Daring Greatly, Brene Brown - Book Review

Daring Greatly: How the Courage to Be Vulnerable Transforms the Way We Live, Love, Parent, and LeadDaring Greatly: How the Courage to Be Vulnerable Transforms the Way We Live, Love, Parent, and Lead by Brené Brown
My rating: 4 of 5 stars

Daring Greatly. Do you dare greatly? Do you dare at all? This book by Brene Brown encourages us to take action in our own lives by first understanding ourselves and our motivations. It's a look inward to affect outward action, and it's important work.

This book came at a great time for me. Brene is a shame and vulnerability researcher. Scary business. Something I'd like nothing better than to scoff at.

But I can't.

Because she makes sense. And I like her. I'm not going to blather on about her book. I'm going to let her speak for herself. If any of this strikes a cord, I suggest grabbing her book. It's really been a great read for me.

"It is not the critic who counts; not the man who points out how the strong man stumbles, or where the doer of deeds could have done them better. The credit belongs to the man who is actually in the arena, whose face is marred by dust and sweat and blood; who strives valiantly; who errs, who comes short again and again, because there is no effort without error and shortcoming; but who does actually strive to do the deeds; who knows great enthusiasms, the great devotions; who spends himself in a worthy cause; who at the best knows in the end the triumph of high achievement, and who at the worst, if he fails, at least fails while daring greatly..." --Teddy Roosevelt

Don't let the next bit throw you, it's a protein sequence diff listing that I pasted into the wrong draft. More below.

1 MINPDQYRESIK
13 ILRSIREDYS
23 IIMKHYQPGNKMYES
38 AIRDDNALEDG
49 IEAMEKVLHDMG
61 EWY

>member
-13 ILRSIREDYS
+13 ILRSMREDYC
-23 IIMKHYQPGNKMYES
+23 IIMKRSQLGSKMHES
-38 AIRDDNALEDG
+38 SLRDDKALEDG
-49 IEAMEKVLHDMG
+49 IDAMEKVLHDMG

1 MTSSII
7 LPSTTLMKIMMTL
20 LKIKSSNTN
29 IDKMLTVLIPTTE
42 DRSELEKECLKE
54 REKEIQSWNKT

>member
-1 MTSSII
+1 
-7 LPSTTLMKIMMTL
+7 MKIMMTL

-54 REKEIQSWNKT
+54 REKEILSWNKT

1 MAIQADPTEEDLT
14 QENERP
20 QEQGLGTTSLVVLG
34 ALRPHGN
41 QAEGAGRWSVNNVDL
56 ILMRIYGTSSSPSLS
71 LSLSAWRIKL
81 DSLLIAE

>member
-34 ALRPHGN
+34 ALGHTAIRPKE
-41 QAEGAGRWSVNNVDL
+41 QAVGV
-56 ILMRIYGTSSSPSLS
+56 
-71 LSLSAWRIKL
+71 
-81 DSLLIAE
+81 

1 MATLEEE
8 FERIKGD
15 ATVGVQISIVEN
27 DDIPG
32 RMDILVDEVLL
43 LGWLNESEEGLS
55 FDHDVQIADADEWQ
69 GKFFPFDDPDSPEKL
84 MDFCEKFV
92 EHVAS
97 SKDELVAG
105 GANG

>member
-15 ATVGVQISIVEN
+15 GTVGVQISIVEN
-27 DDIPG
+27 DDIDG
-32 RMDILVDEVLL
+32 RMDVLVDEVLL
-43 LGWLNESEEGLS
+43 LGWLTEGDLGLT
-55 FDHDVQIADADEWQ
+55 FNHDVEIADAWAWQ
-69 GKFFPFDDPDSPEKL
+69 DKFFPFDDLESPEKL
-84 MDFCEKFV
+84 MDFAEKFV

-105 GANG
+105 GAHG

"When I look at narcissism through the vulnerability lens, I see the shame-based fear of being ordinary."

"We're afraid that our truth isn't enough--that what we have to offer isn't enough without the bells and whistles, without editing, and impressing."

"Vulnerability is about sharing our feelings and our experiences with people who have earned the right to hear them."

"You know that you are far more than a painting, an innovative idea, an effective pitch, a good sermon, or a high ranking. Yes, it will be disappointing and difficult if your friends or colleagues don't share your enthusiasm, or if things don't go well, but this effort is about what you do, not who you are."

"We are hard on others because we are hard on ourselves."

"We are a culture of people who have bought into the idea that if we stay busy enough, the truth of our lives will not catch up with us."

"Much of the beauty of light owes its existence to the dark."

"Using vulnerability is not the same as being vulnerable. It is the opposite."

"Cruelty is cheap, easy, and chickenshit."

"Don't try to win over the haters; you are not a jackass whisperer."

"Fitting in is one of the greatest barriers to belonging."

"Hope is a combination of setting goals, having the tenacity and perseverance to pursue them, and believing in our own abilities. Hope is plan B."

"Sometimes the bravest and most important thing you can do is just show up."

"Daring greatly is not about winning or losing. It's about courage."